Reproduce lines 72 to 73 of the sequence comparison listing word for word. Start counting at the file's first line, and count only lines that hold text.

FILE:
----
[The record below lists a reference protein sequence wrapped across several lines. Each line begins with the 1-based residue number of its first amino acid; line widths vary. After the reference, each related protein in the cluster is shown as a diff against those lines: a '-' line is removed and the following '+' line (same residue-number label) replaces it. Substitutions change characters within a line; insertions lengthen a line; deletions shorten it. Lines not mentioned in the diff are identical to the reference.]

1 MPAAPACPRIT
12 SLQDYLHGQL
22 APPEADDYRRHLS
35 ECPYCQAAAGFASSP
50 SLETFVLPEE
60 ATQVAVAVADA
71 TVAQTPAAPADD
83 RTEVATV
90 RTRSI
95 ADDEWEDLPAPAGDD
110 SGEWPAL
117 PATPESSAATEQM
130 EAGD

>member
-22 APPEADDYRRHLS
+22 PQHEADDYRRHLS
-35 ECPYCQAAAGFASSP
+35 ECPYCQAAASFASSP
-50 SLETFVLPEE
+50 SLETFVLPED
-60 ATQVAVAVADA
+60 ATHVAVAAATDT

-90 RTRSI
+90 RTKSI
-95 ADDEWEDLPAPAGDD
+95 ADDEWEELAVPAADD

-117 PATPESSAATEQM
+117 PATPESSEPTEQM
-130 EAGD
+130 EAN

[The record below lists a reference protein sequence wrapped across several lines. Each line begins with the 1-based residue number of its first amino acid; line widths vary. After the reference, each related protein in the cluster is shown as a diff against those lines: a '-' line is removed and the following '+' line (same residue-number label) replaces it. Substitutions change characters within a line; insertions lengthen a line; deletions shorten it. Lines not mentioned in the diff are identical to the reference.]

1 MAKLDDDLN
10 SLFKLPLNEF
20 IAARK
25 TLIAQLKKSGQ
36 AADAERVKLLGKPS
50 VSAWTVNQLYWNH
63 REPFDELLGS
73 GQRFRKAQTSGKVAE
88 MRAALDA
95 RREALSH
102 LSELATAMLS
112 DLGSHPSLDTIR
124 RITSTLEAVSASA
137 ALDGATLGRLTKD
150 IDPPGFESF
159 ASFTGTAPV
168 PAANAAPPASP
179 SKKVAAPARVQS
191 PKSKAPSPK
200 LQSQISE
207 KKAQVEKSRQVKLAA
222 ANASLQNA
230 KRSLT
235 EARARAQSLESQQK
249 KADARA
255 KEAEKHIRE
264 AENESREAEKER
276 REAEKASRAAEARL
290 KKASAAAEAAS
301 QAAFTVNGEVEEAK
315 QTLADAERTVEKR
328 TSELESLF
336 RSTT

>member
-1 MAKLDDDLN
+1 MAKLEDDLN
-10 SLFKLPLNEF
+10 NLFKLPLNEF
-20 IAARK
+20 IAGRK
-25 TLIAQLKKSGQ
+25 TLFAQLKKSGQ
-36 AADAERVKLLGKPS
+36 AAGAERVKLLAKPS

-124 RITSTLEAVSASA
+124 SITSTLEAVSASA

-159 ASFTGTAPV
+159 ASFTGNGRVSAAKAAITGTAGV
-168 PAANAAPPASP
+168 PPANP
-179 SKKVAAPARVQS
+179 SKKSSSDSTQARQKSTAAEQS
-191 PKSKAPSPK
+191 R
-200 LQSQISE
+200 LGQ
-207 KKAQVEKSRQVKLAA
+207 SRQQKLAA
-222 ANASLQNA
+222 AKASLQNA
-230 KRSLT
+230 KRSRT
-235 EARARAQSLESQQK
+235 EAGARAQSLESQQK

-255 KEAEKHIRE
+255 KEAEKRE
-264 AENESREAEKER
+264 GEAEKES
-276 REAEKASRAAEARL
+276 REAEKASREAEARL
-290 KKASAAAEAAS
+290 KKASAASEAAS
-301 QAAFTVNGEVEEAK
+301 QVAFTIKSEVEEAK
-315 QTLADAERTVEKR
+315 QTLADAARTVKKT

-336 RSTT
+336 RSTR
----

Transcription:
+20 IAGRK
-25 TLIAQLKKSGQ